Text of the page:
La corte d’appello (9 circuito) conferma che Amazon (A.) non è nè venditore (seller) nè manifacturer ai fini della responsabilità del produttore da prodotto difettoso.
Si tratta di State Farm Fire and Casualty Company v. Amazon.com, Inc., 2020 WL 6746745 (9th Cir. Nov. 17, 2020).
Perchè ci sia tale responsabilità, bisogna che <an entity must be an “integral part of an enterprise” that resulted in the defective product being placed in the stream of commerce>, p. 3
E ciò si determina con una valutazione complessiva sui seguenti sette parametri, disse il giudice di primo grado (dell’Arizona):
<<a number of factors when determining if entities participate significantly in the stream of commerce and are therefore subject to strict liability, including whether they: (1) provide a warranty for the product’s quality; (2) are responsible for the product during transit; (3) exercise enough control over the product to inspect or examine it; (4) take title or ownership over the product; (5) derive an economic benefit from the transaction; (6) have the capacity to influence a product’s design and manufacture; or (7) foster consumer reliance through their involvement.>>
Ebbene, la corte di appello accetta tale impostazione e conferma che il loro esame porta a rigettare la domanda verso Amazon:
<<First, Amazon expressly disclaims any warranties in its Business Services Agreement, which applied to the third-party seller of the allegedly defective hoverboards here. Not providing a warranty indicates that Amazon does not take responsibility for the quality of the product. … . Second, while Amazon facilitated the shipping of the third-party seller’s hoverboards from the warehouse to the consumer, this did not make Amazon the seller of the product any more than the U.S. Postal Service or United Parcel Service are when they take possession of an item and transport it to a customer…. . Third, while Amazon could theoretically use its market power to inspect third-party sellers’ products, in practice it does not. Instead, Amazon relies on sellers’ representations regarding the contents of the packages it stores before placing them in an Amazon box for shipping.. . Fourth, while Amazon did store and then mail the hoverboards to the customer on behalf of the third-party seller, at no time did Amazon take title to the hoverboards, which supports the conclusion that it is not the seller of the product. … . Fifth, Amazon derives only a small benefit from each of the transactions of the third-party sellers that use its services, suggesting that Amazon’s interest in the transaction is limited. … . Sixth, while Amazon undoubtedly has the capacity, due to its market power, to influence third-party sellers’ design and manufacturing decisions, State Farm shows little to support the conclusion that Amazon does so in practice…. . Seventh, the consumer reliance factor weighs in Amazon’s favor because the third party is listed as the seller on the website and receipt, and State Farm does not cite to any cases that support its contention that an injured party’s subjective belief about the identity of the seller weighs in favor of finding that entity strictly liable>>.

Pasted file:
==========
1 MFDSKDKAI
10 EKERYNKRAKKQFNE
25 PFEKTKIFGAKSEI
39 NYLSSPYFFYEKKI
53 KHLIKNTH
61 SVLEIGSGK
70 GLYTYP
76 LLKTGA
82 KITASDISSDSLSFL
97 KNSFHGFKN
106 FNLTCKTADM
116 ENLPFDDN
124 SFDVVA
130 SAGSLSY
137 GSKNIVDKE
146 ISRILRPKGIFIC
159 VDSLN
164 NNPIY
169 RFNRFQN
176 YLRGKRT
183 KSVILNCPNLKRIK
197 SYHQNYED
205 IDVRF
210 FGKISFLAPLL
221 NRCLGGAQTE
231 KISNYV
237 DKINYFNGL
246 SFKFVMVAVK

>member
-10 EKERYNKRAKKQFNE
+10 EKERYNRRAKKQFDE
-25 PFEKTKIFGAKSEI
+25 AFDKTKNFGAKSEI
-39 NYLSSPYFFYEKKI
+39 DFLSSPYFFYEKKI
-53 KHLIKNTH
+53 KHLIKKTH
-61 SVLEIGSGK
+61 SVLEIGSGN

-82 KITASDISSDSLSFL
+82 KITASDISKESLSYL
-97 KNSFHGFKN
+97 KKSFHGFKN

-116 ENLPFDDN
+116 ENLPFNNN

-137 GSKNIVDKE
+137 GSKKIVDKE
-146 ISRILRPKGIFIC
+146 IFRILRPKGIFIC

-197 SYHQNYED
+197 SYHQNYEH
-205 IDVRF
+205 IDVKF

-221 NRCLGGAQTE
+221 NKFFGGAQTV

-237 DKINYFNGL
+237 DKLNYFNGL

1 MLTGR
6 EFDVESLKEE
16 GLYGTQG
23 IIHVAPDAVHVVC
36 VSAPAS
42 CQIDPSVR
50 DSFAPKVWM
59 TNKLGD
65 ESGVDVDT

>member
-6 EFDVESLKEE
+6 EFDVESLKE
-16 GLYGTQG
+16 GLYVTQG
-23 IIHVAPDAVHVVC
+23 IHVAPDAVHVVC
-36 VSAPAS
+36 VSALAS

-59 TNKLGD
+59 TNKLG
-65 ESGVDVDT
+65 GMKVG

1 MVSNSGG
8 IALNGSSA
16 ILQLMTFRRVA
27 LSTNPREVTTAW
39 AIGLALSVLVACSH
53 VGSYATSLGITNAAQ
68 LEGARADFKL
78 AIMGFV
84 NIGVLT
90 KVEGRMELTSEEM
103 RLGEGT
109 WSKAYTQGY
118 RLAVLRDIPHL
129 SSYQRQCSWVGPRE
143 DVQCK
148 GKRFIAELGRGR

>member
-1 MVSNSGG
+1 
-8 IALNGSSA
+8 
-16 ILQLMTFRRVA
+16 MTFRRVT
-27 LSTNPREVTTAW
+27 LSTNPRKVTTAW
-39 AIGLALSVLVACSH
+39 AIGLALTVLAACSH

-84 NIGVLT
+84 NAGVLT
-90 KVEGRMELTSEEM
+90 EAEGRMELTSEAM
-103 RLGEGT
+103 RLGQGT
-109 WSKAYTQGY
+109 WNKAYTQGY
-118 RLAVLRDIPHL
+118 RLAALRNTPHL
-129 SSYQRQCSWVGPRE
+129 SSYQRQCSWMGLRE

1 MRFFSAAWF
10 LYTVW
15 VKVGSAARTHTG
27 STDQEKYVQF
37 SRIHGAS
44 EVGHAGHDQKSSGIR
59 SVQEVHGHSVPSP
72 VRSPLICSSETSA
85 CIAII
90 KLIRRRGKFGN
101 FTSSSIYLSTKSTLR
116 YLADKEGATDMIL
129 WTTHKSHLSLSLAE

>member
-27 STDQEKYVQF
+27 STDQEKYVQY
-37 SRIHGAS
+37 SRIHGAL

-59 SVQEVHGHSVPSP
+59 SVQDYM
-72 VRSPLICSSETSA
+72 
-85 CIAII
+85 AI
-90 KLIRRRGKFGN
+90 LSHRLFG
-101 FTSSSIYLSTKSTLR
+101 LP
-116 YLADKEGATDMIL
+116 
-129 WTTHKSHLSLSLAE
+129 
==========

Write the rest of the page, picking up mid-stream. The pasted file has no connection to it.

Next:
In conclusione, <<we conclude that under Arizona’s existing body of case law, which requires us to balance various factors and provide a contextual analysis of whether the non-moving party participated significantly in the stream of commerce, summary judgment for Amazon is appropriate here. While Amazon provides a website for third-party sellers and facilitates sales for those sellers, it is not a “seller” under Arizona’s strict liability law for the third-party hoverboard sales at issue here>>.
Per lo stesso motivo, oltre alla domanda basata sulla strict liability, è rigettata pure quella basata sulla ordinaria negligence, p. 6/7
Non di discute affatto di safe harbour ex § 230 CDA.
(notizia e link presi dal blog di Eric Goldman)
Il tema è assai seguito negli USA, molto meno da noi (Ue), ove l’approccio èdiverso, mirando soprauttto all’utilizzo della disciplina dei prodotti sicuri..
Per un esame comparato USA/UE v. Busch C., Rethinking Product Liability Rules for Online Marketplaces: A Comparative Perspective (February 10, 2021). 2021 Consumer Law Scholars Conference in Boston (March 4-5, 2021), scaricabile da https://ssrn.com/abstract=3784466 or http://dx.doi.org/10.2139/ssrn.3784466 . L’a. auspica che anche da noi venga introdotta una responsabilità del gestore del marketplace (v . sub V, p. 33 ss)